A week ago Big Al was felled by a heart attack. I, like many others, will miss his warm-hearted company and he has loomed large in my thoughts this past seven days.
While not a regular attendee at Wild Hare Club events, Alastair helped quite a bit over the years, not least by always being happy to take a bundle of flyers and posters and distribute them around Hay and beyond. Whenever he did roll up, I knew immediately that the night would be all the better for both his company and an ever-helping hand. One birthday he presented me with a rope bag filled with heavy duty builders’ clips – incredibly helpful for putting up drapes and banners – and now an essential piece of kit. A life of putting on events, meant that he spotted things that needed doing and addressed them without a fuss.
I am trying to remember when and where I first met Alastair and can’t pin it down exactly, strange for someone so striking but it was a long time ago - close on 40 years I reckon. Alastair was a friend of my sister, Gilly and her other half, Dave, and a regular at their flat in Bristol close to the Old England pub. I remember him coming around for a second, leisurely breakfast and having a long chat about Greenpeace (an organization I would later spend over 20 years working for) and Bob Dylan. Dylan’s record Infidels had just come out, signaling a return to the secular we hoped, which makes the year 1983. (Sorry can’t help it, music is how I mark the passing of the years, I can pretty well remember where I first heard any tune). I suppose that’s the point when it felt he became my friend too: I liked it that he always had time for me and indeed everyone else. Except for ‘the man’ that is of course, for Alastair’s life was defiantly anti-corporate.
It’s odd that first proper memory is of Alastair indoors, because most of my time spent with Alastair was outdoors at festivals and parties or him pulling up to see Dave about something needing the expert woodworker’s help and usually to do with one of the many individual vehicles or trailers that passed through his hands over the years. There was no guessing who the primrose yellow pick-up with the silver painted chassis – (to make it easier to see what’s happening underneath) - might belong to. Stained glass skylight for the Merriweather fire engine? Help with a Wall’s Ice Cream trailer which was brushed down to the aluminium and served as a great DJ booth for me for Gilly’s 50th birthday. Whenever he rolled-up here, I would down tools and shoot the breeze for a bit because I loved his stories and the dream of whatever was next on the horizon. Travelling circus aboard a barge down the broad, majestic Shannon anyone?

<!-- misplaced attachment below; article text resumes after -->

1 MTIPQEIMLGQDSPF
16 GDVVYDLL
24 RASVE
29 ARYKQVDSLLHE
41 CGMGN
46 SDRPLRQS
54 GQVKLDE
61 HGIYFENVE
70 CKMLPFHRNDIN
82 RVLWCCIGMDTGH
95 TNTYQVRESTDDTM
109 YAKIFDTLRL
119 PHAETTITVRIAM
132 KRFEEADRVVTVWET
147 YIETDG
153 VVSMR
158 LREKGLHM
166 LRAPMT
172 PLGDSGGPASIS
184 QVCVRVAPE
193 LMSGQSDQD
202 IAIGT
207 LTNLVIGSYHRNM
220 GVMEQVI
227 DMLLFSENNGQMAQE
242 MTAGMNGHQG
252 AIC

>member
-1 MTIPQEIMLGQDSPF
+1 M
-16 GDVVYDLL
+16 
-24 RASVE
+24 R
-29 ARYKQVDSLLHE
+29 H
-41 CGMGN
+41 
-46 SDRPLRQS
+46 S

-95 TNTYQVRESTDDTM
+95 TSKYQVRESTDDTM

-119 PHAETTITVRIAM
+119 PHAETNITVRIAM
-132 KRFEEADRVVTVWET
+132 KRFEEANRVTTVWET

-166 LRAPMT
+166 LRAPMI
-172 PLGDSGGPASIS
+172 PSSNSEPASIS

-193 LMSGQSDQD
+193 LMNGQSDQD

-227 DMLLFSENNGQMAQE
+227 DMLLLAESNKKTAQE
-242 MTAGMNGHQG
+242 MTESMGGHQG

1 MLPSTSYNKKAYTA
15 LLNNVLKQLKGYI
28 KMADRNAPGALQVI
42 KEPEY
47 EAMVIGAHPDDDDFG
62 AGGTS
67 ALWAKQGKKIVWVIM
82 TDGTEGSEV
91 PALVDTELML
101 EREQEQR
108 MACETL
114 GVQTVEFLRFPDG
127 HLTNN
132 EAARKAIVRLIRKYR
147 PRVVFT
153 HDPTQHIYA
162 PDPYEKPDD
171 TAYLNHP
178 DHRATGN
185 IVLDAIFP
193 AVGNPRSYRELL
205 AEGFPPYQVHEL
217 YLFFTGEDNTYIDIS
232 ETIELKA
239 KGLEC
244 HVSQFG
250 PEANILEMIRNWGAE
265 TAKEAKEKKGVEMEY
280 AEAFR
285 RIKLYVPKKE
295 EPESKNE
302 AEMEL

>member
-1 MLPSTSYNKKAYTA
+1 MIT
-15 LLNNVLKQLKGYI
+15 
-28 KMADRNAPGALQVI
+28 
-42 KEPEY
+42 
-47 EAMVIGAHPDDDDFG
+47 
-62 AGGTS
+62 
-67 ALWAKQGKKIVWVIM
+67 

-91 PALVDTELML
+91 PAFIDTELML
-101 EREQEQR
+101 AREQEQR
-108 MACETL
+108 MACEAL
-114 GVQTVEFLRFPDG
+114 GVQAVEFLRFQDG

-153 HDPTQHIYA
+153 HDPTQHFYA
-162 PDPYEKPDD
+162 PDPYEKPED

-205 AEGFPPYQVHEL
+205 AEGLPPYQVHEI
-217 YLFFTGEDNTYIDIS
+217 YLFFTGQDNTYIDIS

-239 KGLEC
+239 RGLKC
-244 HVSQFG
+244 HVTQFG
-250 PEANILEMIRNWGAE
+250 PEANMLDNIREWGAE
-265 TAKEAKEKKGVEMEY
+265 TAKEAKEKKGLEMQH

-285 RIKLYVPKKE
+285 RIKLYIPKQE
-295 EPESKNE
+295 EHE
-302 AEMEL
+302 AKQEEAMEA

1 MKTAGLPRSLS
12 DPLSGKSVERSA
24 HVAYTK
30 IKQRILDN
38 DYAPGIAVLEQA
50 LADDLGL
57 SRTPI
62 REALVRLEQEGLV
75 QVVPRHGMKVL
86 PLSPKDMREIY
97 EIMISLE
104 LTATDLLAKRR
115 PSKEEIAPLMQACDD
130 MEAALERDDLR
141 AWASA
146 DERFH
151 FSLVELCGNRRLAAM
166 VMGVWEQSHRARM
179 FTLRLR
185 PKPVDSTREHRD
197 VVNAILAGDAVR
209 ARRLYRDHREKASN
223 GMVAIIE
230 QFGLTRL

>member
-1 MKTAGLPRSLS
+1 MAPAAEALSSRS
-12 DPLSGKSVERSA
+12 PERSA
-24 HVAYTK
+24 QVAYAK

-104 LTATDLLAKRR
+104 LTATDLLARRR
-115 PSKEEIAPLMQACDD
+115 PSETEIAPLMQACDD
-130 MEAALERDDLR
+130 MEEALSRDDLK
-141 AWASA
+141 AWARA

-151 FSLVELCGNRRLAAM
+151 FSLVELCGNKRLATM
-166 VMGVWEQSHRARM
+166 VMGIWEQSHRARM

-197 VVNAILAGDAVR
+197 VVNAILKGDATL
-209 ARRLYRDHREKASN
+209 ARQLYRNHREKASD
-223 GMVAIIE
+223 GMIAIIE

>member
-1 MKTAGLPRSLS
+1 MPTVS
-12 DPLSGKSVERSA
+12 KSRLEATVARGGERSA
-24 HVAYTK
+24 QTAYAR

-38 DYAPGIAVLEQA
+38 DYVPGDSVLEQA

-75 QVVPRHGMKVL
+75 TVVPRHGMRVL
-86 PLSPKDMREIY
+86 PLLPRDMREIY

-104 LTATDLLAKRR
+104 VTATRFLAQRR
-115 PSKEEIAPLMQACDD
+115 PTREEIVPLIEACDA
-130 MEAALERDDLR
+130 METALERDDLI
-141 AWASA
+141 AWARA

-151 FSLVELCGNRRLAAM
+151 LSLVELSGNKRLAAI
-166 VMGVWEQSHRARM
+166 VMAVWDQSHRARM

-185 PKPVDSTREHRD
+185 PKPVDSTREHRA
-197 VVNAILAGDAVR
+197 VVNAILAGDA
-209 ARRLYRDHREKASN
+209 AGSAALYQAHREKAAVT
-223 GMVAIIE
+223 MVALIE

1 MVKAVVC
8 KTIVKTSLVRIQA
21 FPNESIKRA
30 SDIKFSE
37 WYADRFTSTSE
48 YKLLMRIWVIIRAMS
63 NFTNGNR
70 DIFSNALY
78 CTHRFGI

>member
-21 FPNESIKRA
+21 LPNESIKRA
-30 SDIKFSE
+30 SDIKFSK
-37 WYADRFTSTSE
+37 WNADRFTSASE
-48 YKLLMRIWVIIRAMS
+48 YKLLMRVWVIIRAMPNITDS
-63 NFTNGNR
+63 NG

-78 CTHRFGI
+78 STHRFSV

Sitting, chatting round the fire at any number of festivals, pouring tea at Spring Greens, digging a trench in the clear-up after a hurricane washed out Preseli Folk Festival (see here), this is how I will remember Alastair.
He also helped with Stas’ and my ‘100 years of Richard and Stas’ bash a few years back, providing a tent and an ingenious fold-out bar that set the scene and was the heart of the party. For various reasons this particular party - though enjoyed by many - proved to be hard work, but the day after the day after is the one I remember as a halcyon one. Alastair, my old school friend, Wol, (though known to most of the world as Bill) who was over from New Zealand and I took our time and chatted as we packed up the tent and other bits and pieces. It was a glorious September day as we drove through the aptly named Golden Valley to stash all the gear in his lock up on a farm near Hay. Swallows swooped around us and there was a dusty glow to the whole day. Wol and I marveled at all the odd bits and pieces that could transform a field or hall -such as the green velvet curtains that I later bought off Al and that provide instant glamour to the back of a stage. Once everything was safely put away, we drove into Hay where we stopped to have a drink and bask in the late afternoon sunshine outside Shepherds. Friends, generous and kind, they count for a lot in this world, that is what I remember thinking then.
A bear hug from Alastair stays with you and I am thankful for that.
Picture of Alastair courtesy of Richard Shakespeare.